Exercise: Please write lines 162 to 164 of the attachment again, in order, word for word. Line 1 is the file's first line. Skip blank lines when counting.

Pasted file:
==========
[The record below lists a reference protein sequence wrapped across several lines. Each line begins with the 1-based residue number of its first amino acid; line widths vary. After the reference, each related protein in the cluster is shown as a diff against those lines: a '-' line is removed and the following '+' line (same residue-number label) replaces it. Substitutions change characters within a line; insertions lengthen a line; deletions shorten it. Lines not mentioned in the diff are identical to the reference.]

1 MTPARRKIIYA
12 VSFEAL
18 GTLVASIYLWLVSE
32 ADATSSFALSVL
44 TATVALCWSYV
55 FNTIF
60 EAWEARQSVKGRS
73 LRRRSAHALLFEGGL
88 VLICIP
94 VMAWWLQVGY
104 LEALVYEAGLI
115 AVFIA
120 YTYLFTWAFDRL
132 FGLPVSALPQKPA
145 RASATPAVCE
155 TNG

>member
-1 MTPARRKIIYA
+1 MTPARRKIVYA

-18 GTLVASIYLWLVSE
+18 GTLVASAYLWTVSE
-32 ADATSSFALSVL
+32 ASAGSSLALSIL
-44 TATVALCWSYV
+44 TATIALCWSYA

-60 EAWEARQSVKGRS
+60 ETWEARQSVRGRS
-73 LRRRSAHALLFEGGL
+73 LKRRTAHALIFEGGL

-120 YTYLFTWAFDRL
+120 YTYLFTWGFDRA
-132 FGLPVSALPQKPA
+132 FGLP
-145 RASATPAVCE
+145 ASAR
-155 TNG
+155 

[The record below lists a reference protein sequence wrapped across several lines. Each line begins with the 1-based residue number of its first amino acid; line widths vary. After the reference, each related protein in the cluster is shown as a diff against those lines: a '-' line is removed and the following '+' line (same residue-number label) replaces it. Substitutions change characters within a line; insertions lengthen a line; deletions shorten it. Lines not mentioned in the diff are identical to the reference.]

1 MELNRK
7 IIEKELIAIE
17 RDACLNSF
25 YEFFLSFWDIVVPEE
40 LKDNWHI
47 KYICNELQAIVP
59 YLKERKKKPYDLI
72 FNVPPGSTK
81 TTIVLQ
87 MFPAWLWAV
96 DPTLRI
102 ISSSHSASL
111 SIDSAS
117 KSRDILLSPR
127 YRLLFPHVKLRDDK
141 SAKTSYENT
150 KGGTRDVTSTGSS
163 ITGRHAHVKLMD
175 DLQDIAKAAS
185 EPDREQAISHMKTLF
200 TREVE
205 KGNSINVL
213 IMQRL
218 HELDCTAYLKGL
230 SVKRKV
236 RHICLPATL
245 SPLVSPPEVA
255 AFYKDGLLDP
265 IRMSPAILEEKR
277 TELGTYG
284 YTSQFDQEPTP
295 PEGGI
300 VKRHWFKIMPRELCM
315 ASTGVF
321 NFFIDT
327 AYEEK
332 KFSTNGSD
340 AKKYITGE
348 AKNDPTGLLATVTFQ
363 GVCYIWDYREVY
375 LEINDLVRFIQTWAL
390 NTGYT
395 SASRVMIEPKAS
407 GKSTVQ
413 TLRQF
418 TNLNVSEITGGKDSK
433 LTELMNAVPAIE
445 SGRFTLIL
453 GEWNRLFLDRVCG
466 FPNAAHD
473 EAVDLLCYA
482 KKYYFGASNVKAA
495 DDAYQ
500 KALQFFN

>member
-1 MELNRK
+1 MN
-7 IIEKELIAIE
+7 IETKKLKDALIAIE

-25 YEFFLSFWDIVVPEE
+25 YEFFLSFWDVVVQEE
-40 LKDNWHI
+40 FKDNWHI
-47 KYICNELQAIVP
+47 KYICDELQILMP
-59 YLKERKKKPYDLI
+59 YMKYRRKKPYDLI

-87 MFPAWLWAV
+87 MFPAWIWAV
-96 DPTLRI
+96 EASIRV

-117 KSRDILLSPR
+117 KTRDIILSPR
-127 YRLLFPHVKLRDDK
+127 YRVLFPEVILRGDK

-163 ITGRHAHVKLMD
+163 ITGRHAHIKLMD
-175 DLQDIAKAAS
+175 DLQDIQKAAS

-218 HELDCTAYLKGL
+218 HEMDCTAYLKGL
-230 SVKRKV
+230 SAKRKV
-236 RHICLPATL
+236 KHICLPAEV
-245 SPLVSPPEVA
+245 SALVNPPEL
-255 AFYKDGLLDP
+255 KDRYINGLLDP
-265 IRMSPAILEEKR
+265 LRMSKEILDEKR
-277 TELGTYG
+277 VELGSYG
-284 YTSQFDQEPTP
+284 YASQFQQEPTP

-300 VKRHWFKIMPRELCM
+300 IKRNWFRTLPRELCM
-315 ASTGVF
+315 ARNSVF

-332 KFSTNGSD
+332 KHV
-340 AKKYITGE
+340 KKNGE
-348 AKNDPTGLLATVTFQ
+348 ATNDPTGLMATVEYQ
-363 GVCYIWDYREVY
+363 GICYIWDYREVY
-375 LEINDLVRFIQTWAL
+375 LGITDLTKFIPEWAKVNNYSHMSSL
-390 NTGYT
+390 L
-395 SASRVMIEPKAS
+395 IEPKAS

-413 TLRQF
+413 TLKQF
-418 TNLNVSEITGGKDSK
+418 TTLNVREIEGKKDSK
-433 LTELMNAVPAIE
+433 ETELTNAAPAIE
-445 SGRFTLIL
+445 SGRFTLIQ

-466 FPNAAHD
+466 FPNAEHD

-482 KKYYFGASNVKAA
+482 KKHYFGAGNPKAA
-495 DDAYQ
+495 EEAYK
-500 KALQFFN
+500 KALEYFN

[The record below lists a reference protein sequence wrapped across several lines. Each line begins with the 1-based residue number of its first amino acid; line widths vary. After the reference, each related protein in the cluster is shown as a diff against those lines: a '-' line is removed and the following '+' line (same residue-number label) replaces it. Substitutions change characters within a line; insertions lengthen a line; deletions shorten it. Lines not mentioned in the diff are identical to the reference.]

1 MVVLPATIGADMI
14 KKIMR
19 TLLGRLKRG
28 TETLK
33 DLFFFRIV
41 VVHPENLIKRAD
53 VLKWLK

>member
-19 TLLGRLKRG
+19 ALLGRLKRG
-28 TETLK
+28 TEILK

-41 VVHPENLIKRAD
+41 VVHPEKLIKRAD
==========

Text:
+466 FPNAEHD

-482 KKYYFGASNVKAA
+482 KKHYFGAGNPKAA